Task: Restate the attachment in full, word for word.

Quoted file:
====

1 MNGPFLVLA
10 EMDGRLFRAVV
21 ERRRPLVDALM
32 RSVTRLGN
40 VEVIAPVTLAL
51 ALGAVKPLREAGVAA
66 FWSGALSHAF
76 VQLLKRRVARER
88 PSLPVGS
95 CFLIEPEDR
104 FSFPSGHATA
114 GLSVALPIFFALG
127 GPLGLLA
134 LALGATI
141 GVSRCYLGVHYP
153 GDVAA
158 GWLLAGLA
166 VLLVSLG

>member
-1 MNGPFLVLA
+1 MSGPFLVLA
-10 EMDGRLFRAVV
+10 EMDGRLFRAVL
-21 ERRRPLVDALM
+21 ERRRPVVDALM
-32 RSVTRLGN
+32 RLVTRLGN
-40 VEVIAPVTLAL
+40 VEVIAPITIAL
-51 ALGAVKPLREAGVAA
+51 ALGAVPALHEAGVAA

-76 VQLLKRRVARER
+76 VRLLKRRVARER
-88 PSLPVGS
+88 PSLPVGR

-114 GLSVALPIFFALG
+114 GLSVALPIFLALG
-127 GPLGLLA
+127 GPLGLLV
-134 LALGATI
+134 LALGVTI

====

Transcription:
1 MNGPFLVLA
10 EMDGRLFRAVV
21 ERRRPLVDALM
32 RSVTRLGN
40 VEVIAPVTLAL
51 ALGAVKPLREAGVAA
66 FWSGALSHAF
76 VQLLKRRVARER
88 PSLPVGS
95 CFLIEPEDR
104 FSFPSGHATA
114 GLSVALPIFFALG
127 GPLGLLA
134 LALGATI
141 GVSRCYLGVHYP
153 GDVAA
158 GWLLAGLA
166 VLLVSLG

>member
-1 MNGPFLVLA
+1 MSGPFLVLA
-10 EMDGRLFRAVV
+10 EMDGRLFRAVL
-21 ERRRPLVDALM
+21 ERRRPVVDALM
-32 RSVTRLGN
+32 RLVTRLGN
-40 VEVIAPVTLAL
+40 VEVIAPITIAL
-51 ALGAVKPLREAGVAA
+51 ALGAVPALHEAGVAA

-76 VQLLKRRVARER
+76 VRLLKRRVARER
-88 PSLPVGS
+88 PSLPVGR

-114 GLSVALPIFFALG
+114 GLSVALPIFLALG
-127 GPLGLLA
+127 GPLGLLV
-134 LALGATI
+134 LALGVTI